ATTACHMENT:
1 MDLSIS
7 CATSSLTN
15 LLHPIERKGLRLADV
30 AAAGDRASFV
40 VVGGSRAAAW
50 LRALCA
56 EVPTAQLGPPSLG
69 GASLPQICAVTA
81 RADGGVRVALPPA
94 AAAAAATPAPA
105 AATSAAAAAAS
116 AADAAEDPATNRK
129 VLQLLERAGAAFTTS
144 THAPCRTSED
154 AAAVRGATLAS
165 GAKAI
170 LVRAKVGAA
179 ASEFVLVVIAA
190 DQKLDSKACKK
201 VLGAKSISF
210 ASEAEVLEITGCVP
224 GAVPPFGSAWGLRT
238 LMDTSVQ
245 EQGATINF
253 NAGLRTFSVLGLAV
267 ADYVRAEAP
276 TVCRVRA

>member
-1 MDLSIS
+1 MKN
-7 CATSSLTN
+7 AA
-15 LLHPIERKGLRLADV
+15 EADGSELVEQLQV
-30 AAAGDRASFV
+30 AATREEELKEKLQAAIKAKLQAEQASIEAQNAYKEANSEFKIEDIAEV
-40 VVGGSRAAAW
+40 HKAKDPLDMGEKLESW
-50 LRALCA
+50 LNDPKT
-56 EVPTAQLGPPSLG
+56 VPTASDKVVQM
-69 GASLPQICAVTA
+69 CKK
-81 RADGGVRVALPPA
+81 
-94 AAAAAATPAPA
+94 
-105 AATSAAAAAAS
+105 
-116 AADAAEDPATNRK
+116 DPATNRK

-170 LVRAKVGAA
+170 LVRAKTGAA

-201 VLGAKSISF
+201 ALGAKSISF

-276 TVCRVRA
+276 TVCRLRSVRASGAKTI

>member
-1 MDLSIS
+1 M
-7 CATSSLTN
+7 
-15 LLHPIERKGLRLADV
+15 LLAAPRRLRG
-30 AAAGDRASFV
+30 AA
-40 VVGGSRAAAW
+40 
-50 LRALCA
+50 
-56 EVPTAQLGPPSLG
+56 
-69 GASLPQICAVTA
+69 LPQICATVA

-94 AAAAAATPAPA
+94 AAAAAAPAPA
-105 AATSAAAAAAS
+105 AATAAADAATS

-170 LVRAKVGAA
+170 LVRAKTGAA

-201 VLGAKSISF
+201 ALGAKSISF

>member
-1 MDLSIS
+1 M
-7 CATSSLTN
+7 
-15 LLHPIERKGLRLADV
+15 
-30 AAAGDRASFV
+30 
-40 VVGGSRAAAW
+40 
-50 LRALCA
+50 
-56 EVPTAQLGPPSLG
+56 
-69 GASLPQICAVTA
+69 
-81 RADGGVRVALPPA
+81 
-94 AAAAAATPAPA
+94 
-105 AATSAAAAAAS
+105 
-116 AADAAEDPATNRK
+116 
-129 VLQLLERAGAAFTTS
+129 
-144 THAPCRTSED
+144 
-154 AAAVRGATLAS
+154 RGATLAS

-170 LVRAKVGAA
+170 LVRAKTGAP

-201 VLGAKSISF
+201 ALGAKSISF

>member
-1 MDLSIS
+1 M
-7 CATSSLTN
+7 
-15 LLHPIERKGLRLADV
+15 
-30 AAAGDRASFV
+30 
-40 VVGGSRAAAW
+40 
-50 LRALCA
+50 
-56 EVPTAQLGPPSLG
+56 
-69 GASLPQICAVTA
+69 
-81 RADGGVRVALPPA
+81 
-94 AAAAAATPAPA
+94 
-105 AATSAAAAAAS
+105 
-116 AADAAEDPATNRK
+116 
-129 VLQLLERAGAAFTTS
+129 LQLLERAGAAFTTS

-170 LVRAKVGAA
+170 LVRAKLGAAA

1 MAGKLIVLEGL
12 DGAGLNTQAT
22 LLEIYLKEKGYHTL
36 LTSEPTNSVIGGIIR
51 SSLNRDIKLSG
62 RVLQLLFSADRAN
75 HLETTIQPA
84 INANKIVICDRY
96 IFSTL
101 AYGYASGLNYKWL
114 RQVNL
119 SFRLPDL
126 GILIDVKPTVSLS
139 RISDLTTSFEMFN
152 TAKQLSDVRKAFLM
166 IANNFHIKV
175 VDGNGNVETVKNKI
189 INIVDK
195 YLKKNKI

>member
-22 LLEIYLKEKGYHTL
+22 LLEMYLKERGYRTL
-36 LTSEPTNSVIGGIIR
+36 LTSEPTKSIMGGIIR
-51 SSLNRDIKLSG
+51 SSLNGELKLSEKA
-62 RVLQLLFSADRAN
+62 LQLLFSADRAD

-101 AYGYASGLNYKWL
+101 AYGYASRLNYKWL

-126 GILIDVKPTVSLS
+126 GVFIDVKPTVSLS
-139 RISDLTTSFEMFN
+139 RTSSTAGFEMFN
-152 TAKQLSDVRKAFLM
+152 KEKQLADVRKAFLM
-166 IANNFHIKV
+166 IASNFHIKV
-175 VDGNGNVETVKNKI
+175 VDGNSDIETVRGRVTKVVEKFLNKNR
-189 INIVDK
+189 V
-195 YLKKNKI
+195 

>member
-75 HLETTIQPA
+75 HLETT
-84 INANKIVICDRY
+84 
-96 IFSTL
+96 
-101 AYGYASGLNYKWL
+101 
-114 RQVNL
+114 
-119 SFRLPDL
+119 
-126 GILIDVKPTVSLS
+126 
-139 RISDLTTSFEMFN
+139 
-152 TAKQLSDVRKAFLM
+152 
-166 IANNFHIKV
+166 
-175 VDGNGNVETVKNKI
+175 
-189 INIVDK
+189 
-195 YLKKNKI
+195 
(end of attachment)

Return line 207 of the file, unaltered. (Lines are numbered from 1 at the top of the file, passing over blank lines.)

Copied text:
-139 RISDLTTSFEMFN